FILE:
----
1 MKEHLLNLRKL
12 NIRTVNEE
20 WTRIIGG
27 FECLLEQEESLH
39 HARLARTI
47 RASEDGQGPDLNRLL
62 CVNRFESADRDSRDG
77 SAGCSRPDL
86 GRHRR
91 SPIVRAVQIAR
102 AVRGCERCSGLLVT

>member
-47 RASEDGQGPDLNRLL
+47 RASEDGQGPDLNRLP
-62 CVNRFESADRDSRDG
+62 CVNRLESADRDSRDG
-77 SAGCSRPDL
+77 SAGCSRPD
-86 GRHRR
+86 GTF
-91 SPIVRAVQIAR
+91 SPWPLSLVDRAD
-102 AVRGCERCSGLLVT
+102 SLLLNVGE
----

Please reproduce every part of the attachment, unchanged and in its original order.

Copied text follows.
1 MKEHLLNLRKL
12 NIRTVNEE
20 WTRIIGG
27 FECLLEQEESLH
39 HARLARTI
47 RASEDGQGPDLNRLL
62 CVNRFESADRDSRDG
77 SAGCSRPDL
86 GRHRR
91 SPIVRAVQIAR
102 AVRGCERCSGLLVT

>member
-47 RASEDGQGPDLNRLL
+47 RASEDGQGPDLNRLP
-62 CVNRFESADRDSRDG
+62 CVNRLESADRDSRDG
-77 SAGCSRPDL
+77 SAGCSRPD
-86 GRHRR
+86 GTF
-91 SPIVRAVQIAR
+91 SPWPLSLVDRAD
-102 AVRGCERCSGLLVT
+102 SLLLNVGE